Written in funny and insightful conversational style, Girl Code is perfect for all the girls out there interested in STEM or just looking for some real-life inspiration from teens just like them. – JD
By Monica Brown, Illustrated by John Parra
NorthSouth Books, 2017
Picture book, non-fiction
Ages 4 – 8, Grades PreK – 2
Honors: Pura Belpré Illustrator Honor * 2018 ALA Notable Children’s Book 2018 * New York Times/New York Public Library Best Illustrated Children’s Book of 2017
As a child, Frida counted among her closest companions two spider monkeys, a parrot, three dogs, two turkeys, an eagle, a black cat, and a fawn! As friends, they inspired her and easily took on human characteristics in her paintings.
It is through this lens that author Monica Brown introduces us to the life of Frida Kahlo (1907-1954), one of the most curious and talented 20th-century artists, who would inspire generations. Frida was the daughter of a German/Hungarian photographer and a Mexican mother who encouraged her to observe nature, enjoy animals, paint, and follow her dreams and imagination. Due to polio and a bus accident, she lived in physical discomfort most of her life, but art provided an escape.
Brown’s beautiful and bold biography works in perfect orchestration with the illustrations of John Parra. His understanding of Mexican heritage and love of Frida’s paintings and palette invite us to become part of her world and environment. We discover the personalities of each of her pets and how they contributed to her life and art.
Frida’s story is about how art can heal and is integral to daily life, and Brown’s interpretation of this famous artist’s story captures this essence with brilliance. Girls everywhere, artistically inclined or not, will be creatively inspired on every page. – PP
by Dean Robbins, Illustrated Sean Qualls and Selina Alko
Orchard Books, 2016
Ages 4-8, PreK-3
Two Friends visits a fascinating corner of 19th Century American history, when slavery still gripped the nation and when women hadn’t yet won the right to vote. Even then (and still today!) Americans were fighting for equality for all, which is promised to us in the Declaration of Independence.
In the midst of freedom movements, people draw together to share ideas, to lift each other up, and to help each other keep trying to make change. So, it shouldn’t have been surprising for me to learn from this picture book that Susan B. Anthony and Frederick Douglass found solace and support between them in Rochester, NY.
But, it was a delightful surprise to learn that by candlelight, over tea and cake, Anthony and Douglass imagined what change might look like and feel like and what it might take. They never doubted that enslaved people would become free or that women would vote.
Two Friends reminds me that at the heart of any kind of change we will find friendship and shared dreams.
Sometimes you have to be willing to try something new to discover who you are meant to be.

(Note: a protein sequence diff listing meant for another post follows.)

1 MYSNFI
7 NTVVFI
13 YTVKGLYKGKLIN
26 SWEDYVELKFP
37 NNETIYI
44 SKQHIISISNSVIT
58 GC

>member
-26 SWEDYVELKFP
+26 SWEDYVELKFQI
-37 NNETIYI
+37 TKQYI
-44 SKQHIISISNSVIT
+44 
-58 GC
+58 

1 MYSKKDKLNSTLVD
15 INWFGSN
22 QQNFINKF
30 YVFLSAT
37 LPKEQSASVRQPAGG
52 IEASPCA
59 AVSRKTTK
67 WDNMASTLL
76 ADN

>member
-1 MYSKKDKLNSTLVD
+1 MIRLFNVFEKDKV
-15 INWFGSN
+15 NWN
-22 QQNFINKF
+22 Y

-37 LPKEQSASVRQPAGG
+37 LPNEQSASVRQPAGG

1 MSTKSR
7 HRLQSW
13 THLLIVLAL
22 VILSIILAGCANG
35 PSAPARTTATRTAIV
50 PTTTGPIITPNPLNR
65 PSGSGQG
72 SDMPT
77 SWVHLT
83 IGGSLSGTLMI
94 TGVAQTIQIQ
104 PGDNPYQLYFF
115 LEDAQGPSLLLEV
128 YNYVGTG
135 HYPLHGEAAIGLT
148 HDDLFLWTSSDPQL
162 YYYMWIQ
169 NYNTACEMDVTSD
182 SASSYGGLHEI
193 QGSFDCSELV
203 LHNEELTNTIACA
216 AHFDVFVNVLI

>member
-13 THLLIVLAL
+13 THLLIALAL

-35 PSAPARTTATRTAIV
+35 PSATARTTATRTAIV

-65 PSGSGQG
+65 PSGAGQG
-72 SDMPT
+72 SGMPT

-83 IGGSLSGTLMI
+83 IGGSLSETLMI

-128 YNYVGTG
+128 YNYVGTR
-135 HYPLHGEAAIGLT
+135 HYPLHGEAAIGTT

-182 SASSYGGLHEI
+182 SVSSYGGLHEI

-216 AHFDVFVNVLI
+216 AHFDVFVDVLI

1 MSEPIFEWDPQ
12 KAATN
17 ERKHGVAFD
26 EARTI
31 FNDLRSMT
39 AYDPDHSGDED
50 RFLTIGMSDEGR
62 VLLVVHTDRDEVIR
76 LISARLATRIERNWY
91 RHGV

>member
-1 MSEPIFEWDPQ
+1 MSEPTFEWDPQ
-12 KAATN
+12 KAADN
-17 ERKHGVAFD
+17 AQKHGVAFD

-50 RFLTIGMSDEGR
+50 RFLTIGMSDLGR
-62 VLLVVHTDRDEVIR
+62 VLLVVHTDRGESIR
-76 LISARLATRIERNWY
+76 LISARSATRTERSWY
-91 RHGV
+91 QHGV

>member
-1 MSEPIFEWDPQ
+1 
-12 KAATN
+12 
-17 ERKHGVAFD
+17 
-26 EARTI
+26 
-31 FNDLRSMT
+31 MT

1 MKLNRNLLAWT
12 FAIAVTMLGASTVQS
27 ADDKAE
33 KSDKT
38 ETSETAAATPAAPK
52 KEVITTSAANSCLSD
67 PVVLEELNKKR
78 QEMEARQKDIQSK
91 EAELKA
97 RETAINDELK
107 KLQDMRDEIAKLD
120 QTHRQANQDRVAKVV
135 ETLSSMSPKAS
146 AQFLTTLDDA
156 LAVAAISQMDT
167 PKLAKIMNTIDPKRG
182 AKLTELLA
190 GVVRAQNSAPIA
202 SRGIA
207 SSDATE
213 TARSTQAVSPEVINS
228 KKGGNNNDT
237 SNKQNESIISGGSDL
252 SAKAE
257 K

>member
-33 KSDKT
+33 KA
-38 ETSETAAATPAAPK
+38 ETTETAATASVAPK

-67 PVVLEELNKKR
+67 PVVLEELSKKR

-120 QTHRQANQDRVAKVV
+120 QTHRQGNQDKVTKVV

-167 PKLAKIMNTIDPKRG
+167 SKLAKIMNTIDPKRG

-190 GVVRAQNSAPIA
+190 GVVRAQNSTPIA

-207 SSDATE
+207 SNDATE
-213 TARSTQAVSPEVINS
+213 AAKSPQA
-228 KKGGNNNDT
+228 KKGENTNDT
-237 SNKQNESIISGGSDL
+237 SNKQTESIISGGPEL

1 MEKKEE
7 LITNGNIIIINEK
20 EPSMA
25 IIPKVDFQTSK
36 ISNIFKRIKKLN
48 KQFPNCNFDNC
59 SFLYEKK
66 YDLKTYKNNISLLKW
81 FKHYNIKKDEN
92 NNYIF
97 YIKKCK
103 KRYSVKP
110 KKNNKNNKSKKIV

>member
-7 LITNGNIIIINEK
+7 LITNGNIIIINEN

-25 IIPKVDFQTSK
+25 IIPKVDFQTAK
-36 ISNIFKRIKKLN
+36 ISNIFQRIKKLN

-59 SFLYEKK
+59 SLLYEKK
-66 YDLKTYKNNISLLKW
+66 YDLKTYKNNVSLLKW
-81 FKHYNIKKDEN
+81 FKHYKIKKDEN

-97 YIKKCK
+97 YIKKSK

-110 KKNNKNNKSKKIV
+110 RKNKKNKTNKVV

Misty Copeland is compelling and heartwarming in this first-person telling of how she became the first African American female principal dancer for the American Ballet Theatre.
Her unlikely path to making history began at thirteen, an age that made her a “late bloomer” in the world of serious dance. While most young ballerinas were concentrating on their pirouettes, she and her family were struggling with homelessness. Misty’s haven became the after-school program at her local Boys & Girls Club, and when she enrolled in a free ballet class on a whim, her life changed forever. Her love of dance helped her remain focused and firm through numerous family crises, personal struggles and periods of self-doubt. Though she dances beautifully and with much grace now, she openly shares how her life sometimes reflected the opposite, and how she used those circumstances to fuel her goals and dreams.
Though this book isn’t a cliffhanger, in the sense that readers already know how it will end, they still may find themselves gripped by Misty’s story and capable of learning some meaningful lessons that can serve them as well as they have served Misty.
Here We Are is whip-smart anthology of what it means to be a feminist and why it’s important, from voices teens will (or should, because they’re awesome!) recognize. Amandla Sternberg, Mindy Kaling, Michaela and Mia DePrince, Wendy Davis, and Matt Nathanson join well-known YA authors like Malinda Lo, Sarah McCarry, Nova Ren Suma, and many more writers to talk about the ins-and-outs of equality.
Perhaps the biggest draw of Here We Are is its scrapbook, mixed-media format. There are essays and poems, conversations between writers, Instagram images, comics, interviews, and illustrations (over forty pieces total), which prevent a book about a serious topic from seeming preachy, academic, or condescending to its intended audience. Here We Are isn’t just for teenagers; it’s about being a teenager, and the writers never forget it.
The book’s feminism considers what it means to be a girl, but it isn’t limited to what it is to be a straight, white, middle class American girl. There are perspectives from all kinds of backgrounds, and readers would be hard-pressed to not find something to relate to here. From the damaging effects of trying to be the “cool girl,” to accepting your own (and other people’s) bodies, to the use of sexual assault as a weapon, each aspect of girlhood and feminism is turned over and presented to the reader in a refreshing and relevant way.